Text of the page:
Now with Carraway

Monday, May 10, 2010


Prohibition (a.k.a. "the noble experiment") refers to the period 1916-1933 when the 18th amendment to the US constitution banned the sale, transportation, and manufacture of "intoxicating liquors" in the United States. It was proposed by lawmakers after significant pressure from the Temperance Movement, which regarded alcohol as the source of/catalyst for numerous societal ills. It would later be supplemented by the Volstead Act, which set standards for exactly what an "intoxicating liquor" was, as well as protecting the manufacture of alcoholic spirits used in science and industry. (Left: headline announces the beginning of prohibition)

The amendment was respectful to the people of the US. It specifically did not ban the possession or consumption of liquor, leaving those already in possession of it in the clear. In addition, it exempted liquors used for religious purposes from the ban. Lastly, it provided 1 years time from ratification before the law went into effect, providing distillers and liquor merchants with time to seek alternate employment. (Right: Overzealous supporters of the law symbolically destroy a barrel of whiskey)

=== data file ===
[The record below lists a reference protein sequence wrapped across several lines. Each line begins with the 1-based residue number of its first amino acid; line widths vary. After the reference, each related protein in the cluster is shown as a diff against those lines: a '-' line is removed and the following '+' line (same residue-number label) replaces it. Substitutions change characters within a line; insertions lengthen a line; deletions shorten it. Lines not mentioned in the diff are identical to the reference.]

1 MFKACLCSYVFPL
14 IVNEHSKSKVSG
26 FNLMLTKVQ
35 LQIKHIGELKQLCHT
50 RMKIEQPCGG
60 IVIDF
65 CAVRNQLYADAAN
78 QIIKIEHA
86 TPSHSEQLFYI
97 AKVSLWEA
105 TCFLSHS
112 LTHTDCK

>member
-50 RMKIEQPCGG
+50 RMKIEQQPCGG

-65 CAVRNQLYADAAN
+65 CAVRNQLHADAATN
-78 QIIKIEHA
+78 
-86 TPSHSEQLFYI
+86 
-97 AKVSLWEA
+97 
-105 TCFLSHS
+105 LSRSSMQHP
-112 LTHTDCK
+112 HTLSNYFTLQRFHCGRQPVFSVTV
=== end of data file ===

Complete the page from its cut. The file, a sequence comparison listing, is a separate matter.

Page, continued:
Prohibition had serious unexpected consequences. Chief among these is the fact that it didn't eliminate the "the manufacture, sale, or transportation of intoxicating liquors", it just moved them from the hands of legitimate businesses into those of criminal empires. Violence between competing factions of moonshiners (illegal manufacturers) and bootleggers (illegal transporters/sellers) became a serious hazard to the populace. On top of this, alcohol consumption went from a common activity to a romanticized, "forbidden fruit" luxury in stylish, illegal taverns called "speakeasies".( Below: a speakeasy)

1 comment:

  1. Very good first post, but you need to make sure to cite your sources and start working on theme. 75/75

    Ms. Donahue